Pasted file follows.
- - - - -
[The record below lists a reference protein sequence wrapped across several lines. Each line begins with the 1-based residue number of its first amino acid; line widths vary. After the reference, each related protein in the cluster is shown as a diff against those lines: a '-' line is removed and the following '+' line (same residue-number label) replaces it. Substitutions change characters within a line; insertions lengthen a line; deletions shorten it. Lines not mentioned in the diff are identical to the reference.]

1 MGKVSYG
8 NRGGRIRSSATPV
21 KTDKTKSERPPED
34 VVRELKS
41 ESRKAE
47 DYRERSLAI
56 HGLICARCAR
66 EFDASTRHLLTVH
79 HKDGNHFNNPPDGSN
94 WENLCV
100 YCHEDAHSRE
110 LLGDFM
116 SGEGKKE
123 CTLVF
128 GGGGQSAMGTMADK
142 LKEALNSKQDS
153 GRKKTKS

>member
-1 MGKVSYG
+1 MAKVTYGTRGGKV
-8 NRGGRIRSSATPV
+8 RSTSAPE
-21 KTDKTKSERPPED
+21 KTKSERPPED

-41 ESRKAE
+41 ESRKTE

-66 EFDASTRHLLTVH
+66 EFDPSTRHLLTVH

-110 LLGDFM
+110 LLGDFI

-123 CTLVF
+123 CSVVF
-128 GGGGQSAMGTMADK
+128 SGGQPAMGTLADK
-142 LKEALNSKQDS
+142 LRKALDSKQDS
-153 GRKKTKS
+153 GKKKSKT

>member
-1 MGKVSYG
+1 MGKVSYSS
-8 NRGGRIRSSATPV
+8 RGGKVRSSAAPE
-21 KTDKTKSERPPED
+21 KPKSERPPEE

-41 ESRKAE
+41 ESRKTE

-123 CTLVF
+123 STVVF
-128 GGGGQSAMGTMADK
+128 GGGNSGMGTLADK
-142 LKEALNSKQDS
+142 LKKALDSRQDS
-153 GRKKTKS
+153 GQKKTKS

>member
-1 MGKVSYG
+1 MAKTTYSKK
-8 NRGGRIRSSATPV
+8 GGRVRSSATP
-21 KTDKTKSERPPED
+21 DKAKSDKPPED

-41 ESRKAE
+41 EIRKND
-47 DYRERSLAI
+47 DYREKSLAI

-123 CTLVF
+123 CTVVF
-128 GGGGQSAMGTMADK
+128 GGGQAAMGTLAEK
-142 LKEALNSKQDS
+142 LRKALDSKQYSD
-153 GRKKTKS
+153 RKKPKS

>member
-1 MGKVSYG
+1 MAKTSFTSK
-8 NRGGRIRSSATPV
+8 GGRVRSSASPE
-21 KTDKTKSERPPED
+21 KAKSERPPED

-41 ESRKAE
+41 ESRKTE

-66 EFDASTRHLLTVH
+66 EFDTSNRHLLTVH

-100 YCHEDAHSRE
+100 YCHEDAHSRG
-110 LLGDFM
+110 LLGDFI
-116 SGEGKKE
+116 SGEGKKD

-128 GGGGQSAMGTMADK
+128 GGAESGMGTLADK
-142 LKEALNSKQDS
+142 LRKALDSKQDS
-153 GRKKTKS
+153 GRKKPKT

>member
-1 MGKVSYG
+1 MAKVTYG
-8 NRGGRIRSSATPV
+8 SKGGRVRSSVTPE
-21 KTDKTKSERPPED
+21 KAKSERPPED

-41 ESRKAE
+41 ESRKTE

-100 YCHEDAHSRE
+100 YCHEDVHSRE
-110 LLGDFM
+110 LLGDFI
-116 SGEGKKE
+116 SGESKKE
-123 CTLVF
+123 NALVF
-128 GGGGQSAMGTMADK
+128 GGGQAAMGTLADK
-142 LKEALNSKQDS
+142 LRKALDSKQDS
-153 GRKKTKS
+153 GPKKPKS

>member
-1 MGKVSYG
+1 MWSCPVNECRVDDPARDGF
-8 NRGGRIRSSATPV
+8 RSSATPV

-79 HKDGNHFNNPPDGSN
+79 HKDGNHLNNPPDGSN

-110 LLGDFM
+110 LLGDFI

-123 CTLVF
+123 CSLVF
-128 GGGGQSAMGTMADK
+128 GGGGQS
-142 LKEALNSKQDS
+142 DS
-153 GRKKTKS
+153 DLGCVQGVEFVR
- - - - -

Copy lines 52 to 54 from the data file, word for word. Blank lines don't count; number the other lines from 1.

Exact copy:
+128 GGGNSGMGTLADK
-142 LKEALNSKQDS
+142 LKKALDSRQDS